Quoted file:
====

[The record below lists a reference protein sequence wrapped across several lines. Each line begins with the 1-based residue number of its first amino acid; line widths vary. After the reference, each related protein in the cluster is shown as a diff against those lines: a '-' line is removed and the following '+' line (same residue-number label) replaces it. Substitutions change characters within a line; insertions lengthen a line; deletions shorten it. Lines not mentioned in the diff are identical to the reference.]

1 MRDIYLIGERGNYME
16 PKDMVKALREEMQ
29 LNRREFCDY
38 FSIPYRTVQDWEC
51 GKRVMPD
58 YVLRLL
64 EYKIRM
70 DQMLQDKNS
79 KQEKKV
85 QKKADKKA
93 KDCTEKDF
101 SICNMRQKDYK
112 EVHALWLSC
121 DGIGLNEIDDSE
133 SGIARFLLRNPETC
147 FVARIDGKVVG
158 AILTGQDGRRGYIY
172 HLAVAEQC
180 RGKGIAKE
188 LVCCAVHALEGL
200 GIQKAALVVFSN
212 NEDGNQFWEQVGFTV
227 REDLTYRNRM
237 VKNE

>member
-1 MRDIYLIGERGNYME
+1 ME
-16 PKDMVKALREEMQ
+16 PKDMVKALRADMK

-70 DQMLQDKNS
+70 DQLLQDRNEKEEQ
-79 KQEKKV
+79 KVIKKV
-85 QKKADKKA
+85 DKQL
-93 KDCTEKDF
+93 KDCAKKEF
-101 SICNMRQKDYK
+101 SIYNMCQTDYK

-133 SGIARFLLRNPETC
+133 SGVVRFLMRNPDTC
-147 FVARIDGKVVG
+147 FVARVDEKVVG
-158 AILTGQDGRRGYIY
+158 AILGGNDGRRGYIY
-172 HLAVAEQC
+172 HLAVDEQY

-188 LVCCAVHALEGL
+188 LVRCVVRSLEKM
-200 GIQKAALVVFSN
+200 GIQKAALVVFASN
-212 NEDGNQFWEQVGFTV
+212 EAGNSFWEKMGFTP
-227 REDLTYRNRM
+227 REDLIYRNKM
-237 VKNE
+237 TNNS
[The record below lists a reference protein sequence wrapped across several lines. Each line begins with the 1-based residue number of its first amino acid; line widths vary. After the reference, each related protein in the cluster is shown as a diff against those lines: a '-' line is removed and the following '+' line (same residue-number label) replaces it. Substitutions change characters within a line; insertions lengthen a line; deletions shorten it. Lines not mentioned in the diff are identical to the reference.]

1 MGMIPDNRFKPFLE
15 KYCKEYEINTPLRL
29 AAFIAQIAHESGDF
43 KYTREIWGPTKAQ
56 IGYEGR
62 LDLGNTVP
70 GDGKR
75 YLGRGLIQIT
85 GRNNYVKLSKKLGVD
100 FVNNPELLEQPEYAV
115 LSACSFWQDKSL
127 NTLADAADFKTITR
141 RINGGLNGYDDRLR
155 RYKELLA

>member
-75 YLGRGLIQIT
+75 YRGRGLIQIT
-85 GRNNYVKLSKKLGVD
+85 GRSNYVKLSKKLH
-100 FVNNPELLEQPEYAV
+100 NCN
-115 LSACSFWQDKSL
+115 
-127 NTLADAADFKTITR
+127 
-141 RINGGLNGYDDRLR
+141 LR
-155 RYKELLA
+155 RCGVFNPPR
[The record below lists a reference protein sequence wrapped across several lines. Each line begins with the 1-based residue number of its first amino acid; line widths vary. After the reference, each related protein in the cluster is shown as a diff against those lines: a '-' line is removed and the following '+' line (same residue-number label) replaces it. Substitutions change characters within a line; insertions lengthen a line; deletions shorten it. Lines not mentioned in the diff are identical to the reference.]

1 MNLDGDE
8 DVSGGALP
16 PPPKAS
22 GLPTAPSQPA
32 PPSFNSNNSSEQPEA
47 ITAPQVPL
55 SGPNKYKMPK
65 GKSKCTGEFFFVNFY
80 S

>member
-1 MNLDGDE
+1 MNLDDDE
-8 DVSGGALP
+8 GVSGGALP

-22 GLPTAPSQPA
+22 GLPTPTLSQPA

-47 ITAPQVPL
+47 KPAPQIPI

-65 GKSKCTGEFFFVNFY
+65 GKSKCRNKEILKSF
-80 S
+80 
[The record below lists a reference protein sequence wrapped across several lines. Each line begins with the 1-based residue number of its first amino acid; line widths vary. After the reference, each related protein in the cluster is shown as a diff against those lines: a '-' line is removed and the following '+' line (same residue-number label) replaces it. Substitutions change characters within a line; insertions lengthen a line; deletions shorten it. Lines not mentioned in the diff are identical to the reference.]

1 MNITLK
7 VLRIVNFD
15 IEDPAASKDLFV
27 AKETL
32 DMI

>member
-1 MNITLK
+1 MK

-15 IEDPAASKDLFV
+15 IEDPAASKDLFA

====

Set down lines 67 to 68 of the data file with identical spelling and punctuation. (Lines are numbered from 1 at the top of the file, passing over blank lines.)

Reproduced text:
75 YLGRGLIQIT
85 GRNNYVKLSKKLGVD